Step 6: Calculation of Raw Scores
Users input their relevant information for each factor, and the pretrial compliance software calculates the raw scores for failure to appear, new criminal activity, and new violent criminal activity.
Step 7: Conversion of Raw Scores
The raw scores are converted into a converted failure to appear (FTA) score, a converted new criminal activity (NCA) score, and determine whether a new violent criminal activity (NVCA) flag is present.
Step 8: Charge Decision
Based on the scores and flags, the pretrial compliance software determines whether the police issue a complaint-warrant or a complaint-summons.
Step 9: Pretrial Recommendation
Pretrial services combine the charge and scores to give a pretrial recommendation, which may involve different levels of supervision, such as phone calls, face-to-face meetings, or electronic monitoring.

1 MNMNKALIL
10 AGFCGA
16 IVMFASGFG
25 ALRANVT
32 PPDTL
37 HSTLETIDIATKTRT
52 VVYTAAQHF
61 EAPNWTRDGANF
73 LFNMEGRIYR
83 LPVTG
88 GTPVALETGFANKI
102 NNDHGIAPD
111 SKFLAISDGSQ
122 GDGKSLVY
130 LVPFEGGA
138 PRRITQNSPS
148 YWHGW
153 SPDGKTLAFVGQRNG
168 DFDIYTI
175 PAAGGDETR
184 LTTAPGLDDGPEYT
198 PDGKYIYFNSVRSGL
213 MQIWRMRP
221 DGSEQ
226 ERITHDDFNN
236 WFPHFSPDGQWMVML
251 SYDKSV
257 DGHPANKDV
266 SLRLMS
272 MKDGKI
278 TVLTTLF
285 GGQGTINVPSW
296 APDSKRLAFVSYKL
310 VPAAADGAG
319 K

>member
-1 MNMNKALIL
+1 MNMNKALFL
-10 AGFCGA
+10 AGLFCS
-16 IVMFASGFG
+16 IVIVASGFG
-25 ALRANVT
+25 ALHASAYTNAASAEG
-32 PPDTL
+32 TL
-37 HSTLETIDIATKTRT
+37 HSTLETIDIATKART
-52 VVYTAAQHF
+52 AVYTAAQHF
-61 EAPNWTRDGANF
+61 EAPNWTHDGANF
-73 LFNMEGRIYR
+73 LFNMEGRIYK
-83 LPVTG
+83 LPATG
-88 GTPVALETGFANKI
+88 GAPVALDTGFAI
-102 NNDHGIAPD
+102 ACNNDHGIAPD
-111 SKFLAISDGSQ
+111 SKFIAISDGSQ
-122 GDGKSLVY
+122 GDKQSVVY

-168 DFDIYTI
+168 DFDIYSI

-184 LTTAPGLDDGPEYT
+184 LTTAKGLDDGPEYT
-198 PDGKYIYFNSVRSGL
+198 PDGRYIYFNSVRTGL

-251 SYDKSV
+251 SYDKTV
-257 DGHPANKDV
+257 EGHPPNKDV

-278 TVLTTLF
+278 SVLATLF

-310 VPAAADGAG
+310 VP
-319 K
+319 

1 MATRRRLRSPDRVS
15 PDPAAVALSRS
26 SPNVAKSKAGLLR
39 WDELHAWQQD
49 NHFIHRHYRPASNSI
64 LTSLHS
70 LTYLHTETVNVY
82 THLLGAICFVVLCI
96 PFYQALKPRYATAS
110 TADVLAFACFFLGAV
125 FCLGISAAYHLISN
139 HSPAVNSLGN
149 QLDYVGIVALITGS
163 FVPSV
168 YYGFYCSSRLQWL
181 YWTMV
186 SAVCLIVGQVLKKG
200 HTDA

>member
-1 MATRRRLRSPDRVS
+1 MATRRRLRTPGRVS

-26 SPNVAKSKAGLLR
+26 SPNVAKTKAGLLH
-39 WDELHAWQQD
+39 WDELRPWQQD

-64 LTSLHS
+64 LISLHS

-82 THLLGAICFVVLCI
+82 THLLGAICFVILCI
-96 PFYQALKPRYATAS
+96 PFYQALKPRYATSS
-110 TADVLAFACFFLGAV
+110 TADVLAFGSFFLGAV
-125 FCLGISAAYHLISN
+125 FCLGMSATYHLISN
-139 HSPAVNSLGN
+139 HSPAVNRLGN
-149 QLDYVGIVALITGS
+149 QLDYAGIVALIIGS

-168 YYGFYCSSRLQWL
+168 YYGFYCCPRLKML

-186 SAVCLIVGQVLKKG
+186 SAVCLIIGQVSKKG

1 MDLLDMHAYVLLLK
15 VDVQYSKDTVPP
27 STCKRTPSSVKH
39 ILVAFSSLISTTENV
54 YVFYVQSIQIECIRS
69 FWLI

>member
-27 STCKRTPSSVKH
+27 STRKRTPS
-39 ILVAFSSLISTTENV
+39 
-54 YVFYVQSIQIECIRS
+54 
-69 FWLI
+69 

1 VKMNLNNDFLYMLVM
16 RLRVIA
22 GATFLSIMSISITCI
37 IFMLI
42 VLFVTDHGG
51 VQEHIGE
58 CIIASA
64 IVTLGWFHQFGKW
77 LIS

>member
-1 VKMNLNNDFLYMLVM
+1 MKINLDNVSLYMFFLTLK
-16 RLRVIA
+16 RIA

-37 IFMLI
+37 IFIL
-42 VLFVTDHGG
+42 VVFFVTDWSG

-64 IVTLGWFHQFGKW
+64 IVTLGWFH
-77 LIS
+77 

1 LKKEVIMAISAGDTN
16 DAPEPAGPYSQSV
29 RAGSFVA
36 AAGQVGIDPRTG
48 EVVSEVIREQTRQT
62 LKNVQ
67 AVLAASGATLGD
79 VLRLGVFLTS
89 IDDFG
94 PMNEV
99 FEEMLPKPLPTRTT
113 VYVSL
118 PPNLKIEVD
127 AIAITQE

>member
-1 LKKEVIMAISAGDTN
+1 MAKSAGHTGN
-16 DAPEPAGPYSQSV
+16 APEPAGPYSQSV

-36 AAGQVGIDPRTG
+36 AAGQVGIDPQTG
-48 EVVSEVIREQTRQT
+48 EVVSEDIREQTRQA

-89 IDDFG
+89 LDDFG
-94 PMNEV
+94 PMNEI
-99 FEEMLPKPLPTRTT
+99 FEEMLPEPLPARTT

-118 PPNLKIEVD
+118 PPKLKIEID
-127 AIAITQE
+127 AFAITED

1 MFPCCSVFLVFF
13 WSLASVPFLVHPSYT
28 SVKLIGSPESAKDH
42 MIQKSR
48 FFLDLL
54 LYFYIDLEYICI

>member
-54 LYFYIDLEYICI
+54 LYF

Step 10: Review by Prosecutor and Defense
The prosecutor and defense review the pretrial compliance software results and the case.
Step 11: Initial Hearing before a Judge
Within 48 hours, the defendant appears before a judge for the initial hearing.
Step 12: Arguments for or Against Pretrial Compliance Software Results
The prosecutor and defense may present arguments to the judge about the accuracy of the pretrial compliance software results and how they represent the defendant’s risk level.
Step 13: Judge’s Decision
The judge decides whether to release or detain the defendant pretrial and determines the conditions and supervision of release.